After reaching remission, patients were randomized to receive either 162 mg per week of the anti–interleukin 6 agent, tocilizumab (TCZ), subcutaneously or placebo. The corticosteroids were tapered.
After 48 weeks, there was a trend (P=0.0596) toward relapse suppression for the TCZ group, but the primary endpoint of time to first relapse was not meant because it wasn’t statistically significant, said Yoshikazu Nakaoka, MD, PhD, of the National Cerebral and Cardiovascular Center Research Institute in Osaka, Japan.
The amount of time that passed before patients showed at least two of the five criteria for relapse—the “time to signs of relapse”—were all individually longer in the TCZ group, Dr. Nakaoka said.
There was a similar number of adverse events in each group.
“Although the primary endpoint was not met, a trend favored tocilizumab over placebo for time to relapse of Takayasu’s without new safety concerns,” Dr. Nakaoka said.
‘We need to better identify the patients that really need tocilizumab for GCA & optimal duration of this therapy in the course of disease.’ —Dr. Samson
Tocilizumab in GCA
On the topic of TCZ therapies, session speakers discussed an open-label study of 20 French patients newly diagnosed with giant cell arteritis (GCA) who were given four intravenous infusions of TCZ (at 8 mg/kg each) as an add-on therapy to glucocorticoids in their first three months of treatment for the disease.3 Researchers found that 75% of the patients met the primary endpoint of no relapse at 26 weeks while taking no more than 0.1 mg/kg per day of prednisone.
Researchers also found that relapse can occur after TCZ is stopped, especially in patients with aortitis, said Maxime Samson, MD, PhD, assistant professor of immunology at University Hospital in Dijon, France. He acknowledged that having no control group was a limitation. But the results, the researchers said, were nonetheless encouraging for the potential use of TCZ in this setting.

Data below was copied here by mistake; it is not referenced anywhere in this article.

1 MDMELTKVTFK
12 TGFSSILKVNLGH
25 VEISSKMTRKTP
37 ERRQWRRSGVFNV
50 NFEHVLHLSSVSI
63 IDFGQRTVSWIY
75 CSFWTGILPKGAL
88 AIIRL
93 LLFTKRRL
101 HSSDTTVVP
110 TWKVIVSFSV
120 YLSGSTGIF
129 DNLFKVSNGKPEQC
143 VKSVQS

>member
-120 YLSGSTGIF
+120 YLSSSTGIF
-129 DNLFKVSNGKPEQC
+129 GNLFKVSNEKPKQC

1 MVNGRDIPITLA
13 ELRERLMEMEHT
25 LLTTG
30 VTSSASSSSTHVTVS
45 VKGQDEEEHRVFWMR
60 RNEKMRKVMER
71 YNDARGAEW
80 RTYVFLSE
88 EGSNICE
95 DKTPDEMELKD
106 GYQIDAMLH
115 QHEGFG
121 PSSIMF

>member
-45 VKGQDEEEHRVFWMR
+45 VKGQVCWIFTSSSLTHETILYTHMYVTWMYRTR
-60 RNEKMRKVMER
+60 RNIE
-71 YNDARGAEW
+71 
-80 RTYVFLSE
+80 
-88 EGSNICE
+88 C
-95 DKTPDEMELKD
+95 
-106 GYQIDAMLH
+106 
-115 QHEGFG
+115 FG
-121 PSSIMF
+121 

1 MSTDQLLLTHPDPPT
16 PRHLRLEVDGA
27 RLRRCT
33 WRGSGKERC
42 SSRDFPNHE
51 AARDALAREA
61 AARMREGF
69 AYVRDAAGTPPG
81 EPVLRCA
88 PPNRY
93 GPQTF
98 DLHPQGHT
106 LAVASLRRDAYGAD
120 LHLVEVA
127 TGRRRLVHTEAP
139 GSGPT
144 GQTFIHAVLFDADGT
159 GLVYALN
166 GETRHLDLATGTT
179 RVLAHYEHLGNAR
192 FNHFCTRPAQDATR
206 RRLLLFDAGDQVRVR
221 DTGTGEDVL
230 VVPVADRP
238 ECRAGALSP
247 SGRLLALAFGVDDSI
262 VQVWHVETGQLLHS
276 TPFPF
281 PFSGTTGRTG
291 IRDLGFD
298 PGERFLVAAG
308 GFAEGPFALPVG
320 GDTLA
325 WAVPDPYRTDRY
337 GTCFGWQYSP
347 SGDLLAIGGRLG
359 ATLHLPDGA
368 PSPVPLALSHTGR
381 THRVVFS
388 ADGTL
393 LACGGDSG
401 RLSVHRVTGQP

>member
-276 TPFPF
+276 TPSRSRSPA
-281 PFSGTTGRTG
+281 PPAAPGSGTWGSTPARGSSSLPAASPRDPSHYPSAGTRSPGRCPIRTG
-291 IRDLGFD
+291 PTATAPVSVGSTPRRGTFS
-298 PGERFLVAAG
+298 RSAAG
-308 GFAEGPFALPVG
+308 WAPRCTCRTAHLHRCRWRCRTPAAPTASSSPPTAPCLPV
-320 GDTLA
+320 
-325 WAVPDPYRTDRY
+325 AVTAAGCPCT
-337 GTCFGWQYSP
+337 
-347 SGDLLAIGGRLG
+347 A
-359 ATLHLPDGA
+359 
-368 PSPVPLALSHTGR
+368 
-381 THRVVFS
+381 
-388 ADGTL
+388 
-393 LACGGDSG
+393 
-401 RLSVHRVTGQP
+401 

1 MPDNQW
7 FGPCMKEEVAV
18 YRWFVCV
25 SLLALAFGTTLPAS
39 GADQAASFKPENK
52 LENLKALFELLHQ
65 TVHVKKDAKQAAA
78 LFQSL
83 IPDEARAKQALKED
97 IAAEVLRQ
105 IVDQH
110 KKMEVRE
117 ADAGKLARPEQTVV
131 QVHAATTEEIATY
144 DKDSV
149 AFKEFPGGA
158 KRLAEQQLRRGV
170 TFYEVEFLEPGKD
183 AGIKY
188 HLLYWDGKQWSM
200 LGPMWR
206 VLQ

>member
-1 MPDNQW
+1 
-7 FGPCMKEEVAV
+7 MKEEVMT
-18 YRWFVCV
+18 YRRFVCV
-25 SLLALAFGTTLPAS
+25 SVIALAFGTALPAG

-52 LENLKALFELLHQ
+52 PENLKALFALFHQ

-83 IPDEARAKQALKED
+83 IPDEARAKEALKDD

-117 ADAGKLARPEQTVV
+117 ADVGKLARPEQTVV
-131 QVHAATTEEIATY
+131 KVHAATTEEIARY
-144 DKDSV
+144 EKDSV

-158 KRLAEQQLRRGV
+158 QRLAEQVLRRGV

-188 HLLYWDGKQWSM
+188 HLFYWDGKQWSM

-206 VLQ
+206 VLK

Adalimumab was studied as a steroid-sparing agent in GCA in the recent HECTHOR study, with the same endpoint and similar patient population, but with a control arm on prednisone and placebo.4 In that study, the prednisone-only arm reached the primary endpoint only 50% of the time, an indication that TCZ as an add-on might be superior to staying on prednisone only, Dr. Samson said.
Researchers said they saw no new safety signals for TCZ in the study.
“This research argues for systematic screening for aortitis at diagnosis,” Dr. Samson said. “And furthermore, we think that (in) further studies we need to better identify the patients that really need tocilizumab for GCA and optimal duration of this therapy in the course of disease.”
Thomas R. Collins is a freelance writer living in South Florida.
- De Boysson H, Arquizan C, Boulouis G, et al. Maintenance therapy improves long-term outcomes in patients with primary angiitis of the central nervous system [abstract 975]. Arthritis Rheumatol. 2016;68 (suppl 10).
- Nakaoka Y, Isobe M, Takei S, et al. Efficacy and safety of tocilizumab in patients with refractory Takayasu arteritis: Results from a randomized, double-blind, placebo-controlled Phase 3 trial in Japan [abstract 976]. Arthritis Rheumatol. 2016;68 (suppl 10).
- Samson M, Devilliers H, Ly KH, et al. Tocilizumab as an add-on therapy to glucocorticoids during the first 3 months of treatment for giant cell arteritis: Results of a French multicenter prospective open-label study [abstract 977]. Arthritis Rheumatol. 2016;68(suppl 10).
- Seror R, Baron G, Hachulla E, et al. Adalimumab for steroid sparing in patients with giant-cell arteritis: results of a multicentre randomised controlled trial. Ann Rheum Dis. 2014 Dec;73(12):2074–2081.